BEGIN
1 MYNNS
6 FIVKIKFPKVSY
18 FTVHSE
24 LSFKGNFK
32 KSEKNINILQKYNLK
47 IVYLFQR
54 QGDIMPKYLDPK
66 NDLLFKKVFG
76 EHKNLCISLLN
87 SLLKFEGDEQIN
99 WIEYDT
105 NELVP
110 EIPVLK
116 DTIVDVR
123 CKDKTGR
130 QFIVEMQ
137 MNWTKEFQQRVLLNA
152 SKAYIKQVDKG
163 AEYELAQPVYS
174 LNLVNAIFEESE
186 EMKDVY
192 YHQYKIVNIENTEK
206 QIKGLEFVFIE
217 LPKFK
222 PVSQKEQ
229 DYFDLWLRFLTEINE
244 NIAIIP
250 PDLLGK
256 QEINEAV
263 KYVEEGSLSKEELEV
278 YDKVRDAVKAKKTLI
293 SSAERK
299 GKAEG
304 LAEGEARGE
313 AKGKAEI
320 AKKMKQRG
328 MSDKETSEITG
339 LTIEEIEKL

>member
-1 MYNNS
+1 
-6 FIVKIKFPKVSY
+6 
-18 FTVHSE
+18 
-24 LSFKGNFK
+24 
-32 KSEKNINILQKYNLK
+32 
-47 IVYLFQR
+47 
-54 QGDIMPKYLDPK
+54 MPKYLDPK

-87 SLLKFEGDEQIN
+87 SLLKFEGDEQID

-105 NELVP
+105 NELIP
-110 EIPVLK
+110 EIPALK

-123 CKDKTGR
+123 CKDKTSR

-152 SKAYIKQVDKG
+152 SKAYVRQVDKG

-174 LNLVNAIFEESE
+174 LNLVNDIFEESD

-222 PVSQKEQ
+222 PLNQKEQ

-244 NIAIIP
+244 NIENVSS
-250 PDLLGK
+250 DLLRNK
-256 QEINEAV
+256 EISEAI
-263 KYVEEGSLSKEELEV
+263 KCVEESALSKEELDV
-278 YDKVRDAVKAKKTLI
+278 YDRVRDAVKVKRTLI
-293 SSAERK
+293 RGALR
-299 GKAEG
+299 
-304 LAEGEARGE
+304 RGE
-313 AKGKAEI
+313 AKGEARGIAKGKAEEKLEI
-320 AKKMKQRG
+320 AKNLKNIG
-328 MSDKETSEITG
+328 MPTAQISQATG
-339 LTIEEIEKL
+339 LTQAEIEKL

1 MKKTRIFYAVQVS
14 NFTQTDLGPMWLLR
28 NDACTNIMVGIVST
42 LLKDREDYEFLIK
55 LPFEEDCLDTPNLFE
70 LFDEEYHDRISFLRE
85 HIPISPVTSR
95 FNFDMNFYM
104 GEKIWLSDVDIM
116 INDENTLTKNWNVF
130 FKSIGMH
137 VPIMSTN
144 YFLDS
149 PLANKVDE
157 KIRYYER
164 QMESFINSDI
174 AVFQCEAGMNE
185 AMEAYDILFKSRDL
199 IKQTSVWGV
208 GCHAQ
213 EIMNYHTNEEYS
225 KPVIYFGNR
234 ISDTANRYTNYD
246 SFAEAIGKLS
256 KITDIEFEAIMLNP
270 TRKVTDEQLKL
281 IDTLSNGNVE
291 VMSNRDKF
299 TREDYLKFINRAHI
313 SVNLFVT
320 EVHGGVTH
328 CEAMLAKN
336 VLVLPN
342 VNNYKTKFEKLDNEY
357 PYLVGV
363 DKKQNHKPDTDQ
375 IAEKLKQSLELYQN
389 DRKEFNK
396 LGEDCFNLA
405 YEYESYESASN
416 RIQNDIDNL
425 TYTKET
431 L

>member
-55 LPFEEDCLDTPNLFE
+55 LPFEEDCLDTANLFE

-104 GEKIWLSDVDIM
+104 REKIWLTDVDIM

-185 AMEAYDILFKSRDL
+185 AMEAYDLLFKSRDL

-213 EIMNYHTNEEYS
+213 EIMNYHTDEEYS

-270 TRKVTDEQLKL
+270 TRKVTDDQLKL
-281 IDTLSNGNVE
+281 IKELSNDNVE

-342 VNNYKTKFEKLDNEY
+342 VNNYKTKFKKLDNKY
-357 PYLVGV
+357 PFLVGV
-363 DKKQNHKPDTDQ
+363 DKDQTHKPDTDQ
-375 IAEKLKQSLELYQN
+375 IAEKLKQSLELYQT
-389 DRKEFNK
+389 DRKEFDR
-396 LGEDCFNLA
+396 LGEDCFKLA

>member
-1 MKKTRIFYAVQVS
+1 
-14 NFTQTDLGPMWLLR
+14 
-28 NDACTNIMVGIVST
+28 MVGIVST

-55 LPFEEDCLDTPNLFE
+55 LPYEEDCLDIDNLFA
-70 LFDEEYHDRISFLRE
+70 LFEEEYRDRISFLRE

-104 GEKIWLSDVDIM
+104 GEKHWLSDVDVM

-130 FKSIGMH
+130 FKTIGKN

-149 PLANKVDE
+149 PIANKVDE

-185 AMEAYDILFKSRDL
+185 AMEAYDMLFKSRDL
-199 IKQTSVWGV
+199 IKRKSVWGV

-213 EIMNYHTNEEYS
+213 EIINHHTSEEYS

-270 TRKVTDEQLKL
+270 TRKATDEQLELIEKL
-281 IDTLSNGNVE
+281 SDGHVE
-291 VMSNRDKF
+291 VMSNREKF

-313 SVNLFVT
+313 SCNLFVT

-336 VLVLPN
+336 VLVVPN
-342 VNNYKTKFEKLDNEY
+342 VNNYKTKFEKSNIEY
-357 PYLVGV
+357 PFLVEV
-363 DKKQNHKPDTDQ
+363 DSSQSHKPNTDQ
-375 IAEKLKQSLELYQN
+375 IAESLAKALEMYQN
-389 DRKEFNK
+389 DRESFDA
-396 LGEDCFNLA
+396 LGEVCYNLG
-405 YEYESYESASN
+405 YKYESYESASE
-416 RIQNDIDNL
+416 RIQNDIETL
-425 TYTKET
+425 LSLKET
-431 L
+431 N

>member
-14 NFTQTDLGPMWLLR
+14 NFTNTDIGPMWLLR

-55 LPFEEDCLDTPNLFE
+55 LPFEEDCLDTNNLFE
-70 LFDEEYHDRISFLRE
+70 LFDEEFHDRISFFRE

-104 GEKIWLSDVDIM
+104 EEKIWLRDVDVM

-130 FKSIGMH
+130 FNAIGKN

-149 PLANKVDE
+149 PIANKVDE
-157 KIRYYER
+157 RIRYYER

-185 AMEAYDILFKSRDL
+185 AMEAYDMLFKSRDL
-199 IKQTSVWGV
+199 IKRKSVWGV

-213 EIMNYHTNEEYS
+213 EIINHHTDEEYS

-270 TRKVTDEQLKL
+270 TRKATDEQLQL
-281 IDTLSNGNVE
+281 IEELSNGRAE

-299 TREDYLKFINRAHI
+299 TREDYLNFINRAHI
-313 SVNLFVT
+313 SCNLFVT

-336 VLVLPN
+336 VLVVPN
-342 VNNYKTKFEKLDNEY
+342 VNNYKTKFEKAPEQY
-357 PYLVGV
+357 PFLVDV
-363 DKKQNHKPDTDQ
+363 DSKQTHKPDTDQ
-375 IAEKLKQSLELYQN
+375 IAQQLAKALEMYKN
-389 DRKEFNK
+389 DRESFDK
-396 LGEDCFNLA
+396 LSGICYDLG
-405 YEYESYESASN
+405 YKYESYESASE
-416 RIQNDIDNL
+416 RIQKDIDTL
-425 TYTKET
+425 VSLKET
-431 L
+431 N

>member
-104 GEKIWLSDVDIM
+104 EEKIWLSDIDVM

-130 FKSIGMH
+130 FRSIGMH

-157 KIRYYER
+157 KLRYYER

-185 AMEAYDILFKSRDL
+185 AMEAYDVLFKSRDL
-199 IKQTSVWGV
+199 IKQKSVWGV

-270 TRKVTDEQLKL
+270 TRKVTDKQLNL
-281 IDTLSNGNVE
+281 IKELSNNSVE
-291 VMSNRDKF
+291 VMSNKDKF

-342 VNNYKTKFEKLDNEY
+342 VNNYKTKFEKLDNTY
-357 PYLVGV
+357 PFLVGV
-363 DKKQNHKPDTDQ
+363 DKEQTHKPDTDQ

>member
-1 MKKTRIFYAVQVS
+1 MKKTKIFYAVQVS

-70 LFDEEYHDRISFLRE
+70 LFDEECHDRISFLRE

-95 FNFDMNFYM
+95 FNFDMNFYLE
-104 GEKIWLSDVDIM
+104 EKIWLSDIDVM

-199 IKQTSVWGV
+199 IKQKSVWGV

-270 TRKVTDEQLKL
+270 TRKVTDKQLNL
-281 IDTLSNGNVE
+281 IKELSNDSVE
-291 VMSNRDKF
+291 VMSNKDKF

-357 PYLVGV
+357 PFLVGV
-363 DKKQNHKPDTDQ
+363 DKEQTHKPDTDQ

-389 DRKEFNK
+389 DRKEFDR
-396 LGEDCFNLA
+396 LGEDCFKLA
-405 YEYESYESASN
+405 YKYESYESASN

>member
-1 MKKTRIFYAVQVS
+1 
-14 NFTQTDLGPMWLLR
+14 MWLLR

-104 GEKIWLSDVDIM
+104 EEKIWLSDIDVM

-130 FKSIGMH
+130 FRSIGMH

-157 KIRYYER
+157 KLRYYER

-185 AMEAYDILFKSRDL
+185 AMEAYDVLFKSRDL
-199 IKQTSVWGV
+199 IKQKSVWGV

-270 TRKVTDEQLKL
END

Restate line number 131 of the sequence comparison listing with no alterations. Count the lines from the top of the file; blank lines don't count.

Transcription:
405 YEYESYESASN